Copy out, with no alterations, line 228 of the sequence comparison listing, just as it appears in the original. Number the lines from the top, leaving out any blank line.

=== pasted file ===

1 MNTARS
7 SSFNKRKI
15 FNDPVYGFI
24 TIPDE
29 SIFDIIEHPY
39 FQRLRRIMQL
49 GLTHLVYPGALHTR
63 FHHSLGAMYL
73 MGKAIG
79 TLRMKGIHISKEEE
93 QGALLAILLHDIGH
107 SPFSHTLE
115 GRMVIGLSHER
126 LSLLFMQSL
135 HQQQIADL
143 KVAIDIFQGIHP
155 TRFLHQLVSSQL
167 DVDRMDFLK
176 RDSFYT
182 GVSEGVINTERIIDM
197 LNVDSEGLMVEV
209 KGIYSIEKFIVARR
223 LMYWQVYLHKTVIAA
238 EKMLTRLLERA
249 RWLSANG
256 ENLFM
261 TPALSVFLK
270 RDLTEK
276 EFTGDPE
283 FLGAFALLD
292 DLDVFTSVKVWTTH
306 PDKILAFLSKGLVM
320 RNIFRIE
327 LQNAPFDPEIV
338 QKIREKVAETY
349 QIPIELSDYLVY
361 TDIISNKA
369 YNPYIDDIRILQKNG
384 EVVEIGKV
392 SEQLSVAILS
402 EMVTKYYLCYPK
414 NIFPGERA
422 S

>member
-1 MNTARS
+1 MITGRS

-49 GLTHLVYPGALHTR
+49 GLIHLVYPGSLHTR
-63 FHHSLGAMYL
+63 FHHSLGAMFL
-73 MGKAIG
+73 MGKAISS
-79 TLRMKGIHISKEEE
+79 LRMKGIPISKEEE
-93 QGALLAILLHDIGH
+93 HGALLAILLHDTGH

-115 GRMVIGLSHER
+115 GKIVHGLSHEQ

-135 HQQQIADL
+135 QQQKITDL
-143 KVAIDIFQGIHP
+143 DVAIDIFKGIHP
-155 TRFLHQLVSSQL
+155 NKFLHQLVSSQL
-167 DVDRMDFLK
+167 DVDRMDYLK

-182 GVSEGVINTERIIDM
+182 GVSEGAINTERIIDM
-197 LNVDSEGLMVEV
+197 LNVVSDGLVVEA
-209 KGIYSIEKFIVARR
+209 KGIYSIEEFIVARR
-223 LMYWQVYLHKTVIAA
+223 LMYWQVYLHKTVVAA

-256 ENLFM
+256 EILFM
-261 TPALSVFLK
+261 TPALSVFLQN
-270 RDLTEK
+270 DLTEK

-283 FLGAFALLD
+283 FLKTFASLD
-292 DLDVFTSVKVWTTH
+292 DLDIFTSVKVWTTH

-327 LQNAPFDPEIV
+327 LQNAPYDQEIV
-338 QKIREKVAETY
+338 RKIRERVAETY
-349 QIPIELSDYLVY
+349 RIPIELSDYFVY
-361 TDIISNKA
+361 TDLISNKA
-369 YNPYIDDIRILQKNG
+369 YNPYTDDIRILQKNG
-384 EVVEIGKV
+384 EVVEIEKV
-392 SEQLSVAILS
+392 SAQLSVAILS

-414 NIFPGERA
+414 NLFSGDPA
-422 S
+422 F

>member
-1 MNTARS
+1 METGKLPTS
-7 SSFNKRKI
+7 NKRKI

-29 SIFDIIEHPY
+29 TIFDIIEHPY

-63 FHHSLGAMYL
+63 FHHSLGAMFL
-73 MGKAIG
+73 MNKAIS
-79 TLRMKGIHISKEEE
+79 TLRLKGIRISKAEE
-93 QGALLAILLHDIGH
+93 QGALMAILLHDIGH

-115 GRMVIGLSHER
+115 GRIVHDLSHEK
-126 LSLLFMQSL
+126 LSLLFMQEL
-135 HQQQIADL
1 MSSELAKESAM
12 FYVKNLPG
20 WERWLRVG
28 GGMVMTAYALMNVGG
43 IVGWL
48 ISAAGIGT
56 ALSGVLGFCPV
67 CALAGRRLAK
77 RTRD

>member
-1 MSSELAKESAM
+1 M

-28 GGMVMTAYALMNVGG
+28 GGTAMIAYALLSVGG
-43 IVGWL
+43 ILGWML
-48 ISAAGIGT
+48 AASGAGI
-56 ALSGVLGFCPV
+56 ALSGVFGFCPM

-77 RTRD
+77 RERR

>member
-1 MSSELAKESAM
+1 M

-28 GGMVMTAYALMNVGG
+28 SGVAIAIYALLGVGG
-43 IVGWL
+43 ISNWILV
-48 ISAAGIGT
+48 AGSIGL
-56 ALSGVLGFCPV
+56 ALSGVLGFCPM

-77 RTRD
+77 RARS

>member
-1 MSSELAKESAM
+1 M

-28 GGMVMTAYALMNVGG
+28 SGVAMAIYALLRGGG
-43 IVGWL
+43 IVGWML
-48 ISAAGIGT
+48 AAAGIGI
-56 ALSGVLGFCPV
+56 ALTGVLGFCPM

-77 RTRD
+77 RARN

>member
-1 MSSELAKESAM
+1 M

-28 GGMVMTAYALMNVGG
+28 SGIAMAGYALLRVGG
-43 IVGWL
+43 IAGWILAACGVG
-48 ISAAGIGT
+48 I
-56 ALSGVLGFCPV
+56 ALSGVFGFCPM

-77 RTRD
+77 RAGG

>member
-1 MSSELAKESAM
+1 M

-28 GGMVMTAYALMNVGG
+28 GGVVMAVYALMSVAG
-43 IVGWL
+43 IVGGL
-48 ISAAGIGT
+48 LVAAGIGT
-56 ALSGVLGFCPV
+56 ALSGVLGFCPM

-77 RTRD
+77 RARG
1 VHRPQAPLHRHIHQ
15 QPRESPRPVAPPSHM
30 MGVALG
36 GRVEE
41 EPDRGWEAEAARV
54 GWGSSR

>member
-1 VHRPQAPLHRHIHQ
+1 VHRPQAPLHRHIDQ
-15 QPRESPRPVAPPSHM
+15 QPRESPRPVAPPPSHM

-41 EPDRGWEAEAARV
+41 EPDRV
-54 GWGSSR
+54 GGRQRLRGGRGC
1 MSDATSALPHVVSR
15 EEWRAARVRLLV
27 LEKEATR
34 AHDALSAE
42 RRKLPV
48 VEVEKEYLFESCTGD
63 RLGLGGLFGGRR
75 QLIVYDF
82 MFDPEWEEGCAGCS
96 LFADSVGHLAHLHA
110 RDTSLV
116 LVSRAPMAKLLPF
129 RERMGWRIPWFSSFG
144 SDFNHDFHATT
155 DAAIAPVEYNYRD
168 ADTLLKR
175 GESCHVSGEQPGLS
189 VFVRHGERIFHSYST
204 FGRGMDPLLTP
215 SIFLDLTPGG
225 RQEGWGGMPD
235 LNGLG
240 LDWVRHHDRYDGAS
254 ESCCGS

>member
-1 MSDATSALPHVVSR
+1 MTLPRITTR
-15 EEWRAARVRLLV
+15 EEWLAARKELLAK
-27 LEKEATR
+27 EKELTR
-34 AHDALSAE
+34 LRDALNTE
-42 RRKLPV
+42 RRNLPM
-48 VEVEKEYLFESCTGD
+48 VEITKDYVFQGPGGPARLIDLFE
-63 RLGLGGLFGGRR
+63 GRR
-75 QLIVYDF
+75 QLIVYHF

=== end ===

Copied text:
175 GESCHVSGEQPGLS